It’s 2011 and as more and more people opt to get their news fix from digital sources, main stream media is forced to adopt to the new world, often making decisions that make them look … how should we put this kindly, foolish. Enter The New York Post, one of the more sensational newspapers you can choose to read. They’ve decided that should you be using Apple’s iPad and type their website’s URL into your address bar, instead of displaying their content, they’ll prompt you to install their application, which isn’t even free, and then ask you to signup for a subscription. Let’s run through a list of reasons why this is a bad idea: 1) People will stop reading The New York Post because chances are what they want to read about will be available for free via a simple Google search; 2) People will go to their website using an alternative browser such as Opera Mini, which doesn’t share the same user agent, aka the bit of code that browsers tell web servers what browser and which version of said browser is requesting their website; 3) They don’t even make their application free, which might make more people install it instead of questioning why they’d spend $1.99 to get access to that one article their friend shared on their Facebook wall.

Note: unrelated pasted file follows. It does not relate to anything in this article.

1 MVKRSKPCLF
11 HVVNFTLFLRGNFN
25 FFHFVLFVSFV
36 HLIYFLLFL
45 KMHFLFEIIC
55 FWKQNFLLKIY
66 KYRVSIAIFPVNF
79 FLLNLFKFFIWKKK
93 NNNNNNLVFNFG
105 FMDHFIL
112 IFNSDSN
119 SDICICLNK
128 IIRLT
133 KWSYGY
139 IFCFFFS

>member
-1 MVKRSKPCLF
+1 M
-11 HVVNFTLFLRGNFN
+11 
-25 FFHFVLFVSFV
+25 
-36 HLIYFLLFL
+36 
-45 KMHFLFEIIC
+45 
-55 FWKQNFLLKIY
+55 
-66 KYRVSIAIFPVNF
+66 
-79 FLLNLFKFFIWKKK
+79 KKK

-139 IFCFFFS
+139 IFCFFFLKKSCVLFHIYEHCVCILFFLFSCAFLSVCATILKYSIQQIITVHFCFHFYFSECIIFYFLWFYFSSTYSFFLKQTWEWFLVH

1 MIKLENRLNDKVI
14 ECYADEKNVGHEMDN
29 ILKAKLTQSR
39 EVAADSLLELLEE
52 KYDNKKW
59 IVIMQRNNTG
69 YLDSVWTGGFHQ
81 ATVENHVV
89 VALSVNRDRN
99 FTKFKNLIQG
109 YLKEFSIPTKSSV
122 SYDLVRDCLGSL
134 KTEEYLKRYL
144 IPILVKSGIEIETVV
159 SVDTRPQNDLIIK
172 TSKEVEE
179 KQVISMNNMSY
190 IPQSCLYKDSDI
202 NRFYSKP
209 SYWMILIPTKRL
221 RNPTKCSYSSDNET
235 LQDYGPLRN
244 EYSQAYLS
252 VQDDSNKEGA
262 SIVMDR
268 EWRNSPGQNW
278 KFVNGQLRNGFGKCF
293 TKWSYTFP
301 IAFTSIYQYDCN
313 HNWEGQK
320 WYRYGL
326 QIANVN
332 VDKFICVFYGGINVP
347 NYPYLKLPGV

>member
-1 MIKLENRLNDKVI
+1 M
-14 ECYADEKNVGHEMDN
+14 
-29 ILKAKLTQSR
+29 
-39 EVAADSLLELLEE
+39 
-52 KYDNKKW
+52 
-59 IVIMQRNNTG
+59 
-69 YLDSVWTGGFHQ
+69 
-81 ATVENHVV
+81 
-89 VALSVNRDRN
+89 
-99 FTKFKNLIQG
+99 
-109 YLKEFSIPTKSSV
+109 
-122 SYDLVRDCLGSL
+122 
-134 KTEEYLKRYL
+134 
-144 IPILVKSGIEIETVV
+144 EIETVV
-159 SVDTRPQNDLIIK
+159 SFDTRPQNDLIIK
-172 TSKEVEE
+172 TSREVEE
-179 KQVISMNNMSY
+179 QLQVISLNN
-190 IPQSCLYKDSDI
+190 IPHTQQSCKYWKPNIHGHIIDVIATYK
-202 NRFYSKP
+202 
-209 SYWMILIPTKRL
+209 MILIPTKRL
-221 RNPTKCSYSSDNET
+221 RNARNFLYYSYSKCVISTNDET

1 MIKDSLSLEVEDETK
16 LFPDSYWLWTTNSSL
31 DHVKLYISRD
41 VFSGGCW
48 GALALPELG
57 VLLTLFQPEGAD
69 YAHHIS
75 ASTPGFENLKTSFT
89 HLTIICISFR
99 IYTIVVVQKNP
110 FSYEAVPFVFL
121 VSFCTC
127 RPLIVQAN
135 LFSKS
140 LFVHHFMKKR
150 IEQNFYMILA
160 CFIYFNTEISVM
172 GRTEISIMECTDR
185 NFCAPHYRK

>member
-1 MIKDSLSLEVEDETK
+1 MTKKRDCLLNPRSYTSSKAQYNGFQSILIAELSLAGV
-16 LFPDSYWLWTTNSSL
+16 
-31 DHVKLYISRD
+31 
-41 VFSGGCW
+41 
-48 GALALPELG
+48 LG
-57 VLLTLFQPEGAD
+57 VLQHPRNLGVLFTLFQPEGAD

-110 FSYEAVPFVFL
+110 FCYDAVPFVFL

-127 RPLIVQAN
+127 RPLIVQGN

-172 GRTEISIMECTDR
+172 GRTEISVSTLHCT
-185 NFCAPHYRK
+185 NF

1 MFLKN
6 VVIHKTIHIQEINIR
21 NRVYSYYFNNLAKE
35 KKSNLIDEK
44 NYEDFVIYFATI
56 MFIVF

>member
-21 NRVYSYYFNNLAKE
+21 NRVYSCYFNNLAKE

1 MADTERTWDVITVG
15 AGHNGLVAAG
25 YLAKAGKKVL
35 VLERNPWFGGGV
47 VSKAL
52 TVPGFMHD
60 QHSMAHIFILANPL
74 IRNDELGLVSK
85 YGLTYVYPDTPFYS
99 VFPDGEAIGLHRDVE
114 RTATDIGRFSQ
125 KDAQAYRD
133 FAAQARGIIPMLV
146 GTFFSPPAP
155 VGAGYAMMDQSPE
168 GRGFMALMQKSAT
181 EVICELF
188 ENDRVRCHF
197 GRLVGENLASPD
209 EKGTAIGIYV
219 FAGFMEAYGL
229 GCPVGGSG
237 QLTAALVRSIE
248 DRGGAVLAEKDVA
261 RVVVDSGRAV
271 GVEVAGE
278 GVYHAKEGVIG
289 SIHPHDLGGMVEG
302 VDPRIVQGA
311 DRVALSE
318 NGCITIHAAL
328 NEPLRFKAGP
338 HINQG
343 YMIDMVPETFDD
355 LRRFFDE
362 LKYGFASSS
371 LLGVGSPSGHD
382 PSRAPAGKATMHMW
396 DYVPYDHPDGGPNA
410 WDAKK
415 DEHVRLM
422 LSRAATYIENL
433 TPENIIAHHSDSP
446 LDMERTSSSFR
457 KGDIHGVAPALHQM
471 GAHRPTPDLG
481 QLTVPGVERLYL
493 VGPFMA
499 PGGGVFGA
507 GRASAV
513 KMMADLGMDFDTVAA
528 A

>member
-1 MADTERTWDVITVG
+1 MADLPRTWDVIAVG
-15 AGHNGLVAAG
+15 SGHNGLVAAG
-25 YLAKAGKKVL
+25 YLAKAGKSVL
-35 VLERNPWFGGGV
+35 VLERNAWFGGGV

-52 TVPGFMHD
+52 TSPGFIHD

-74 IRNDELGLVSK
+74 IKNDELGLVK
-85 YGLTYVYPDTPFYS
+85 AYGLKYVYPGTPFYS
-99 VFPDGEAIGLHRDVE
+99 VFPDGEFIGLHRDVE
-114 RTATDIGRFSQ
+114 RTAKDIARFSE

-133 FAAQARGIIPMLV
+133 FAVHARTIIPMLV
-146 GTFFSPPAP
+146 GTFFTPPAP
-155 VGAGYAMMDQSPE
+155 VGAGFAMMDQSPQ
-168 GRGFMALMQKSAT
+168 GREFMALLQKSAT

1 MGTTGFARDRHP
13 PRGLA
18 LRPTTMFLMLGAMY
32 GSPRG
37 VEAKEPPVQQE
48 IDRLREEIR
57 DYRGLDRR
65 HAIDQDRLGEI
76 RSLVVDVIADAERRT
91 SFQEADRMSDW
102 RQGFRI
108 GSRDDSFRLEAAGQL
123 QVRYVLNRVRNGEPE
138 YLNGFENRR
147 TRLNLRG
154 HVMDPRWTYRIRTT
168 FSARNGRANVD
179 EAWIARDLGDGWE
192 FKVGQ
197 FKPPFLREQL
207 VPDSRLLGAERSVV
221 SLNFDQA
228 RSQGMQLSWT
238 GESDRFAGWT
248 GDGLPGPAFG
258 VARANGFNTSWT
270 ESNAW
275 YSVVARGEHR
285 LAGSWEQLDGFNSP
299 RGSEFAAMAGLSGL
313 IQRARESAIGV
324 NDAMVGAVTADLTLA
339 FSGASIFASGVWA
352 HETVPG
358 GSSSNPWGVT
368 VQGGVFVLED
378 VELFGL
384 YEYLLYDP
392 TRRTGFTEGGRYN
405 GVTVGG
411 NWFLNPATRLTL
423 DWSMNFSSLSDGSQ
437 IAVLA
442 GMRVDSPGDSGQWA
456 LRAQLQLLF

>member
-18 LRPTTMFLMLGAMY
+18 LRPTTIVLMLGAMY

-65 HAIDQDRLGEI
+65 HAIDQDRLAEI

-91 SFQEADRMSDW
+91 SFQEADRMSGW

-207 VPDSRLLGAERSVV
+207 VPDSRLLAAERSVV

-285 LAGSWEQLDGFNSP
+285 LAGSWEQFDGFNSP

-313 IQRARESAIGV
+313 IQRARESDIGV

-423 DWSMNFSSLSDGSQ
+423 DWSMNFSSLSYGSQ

Listen, we’re in the content industry too, can’t you tell by all the ads that clutter up our website? It’s a cruel world, with competition from new entrants keeping us on our toes, but reducing access to your content isn’t the best way to make friends. If you want your heaviest users to pay, then do what The Financial Times or The New York Times does, they let you read a certain amount of articles per month at no cost. Putting the digital equivalent of a naval blockade around your website is, for lack of a better word, retarded.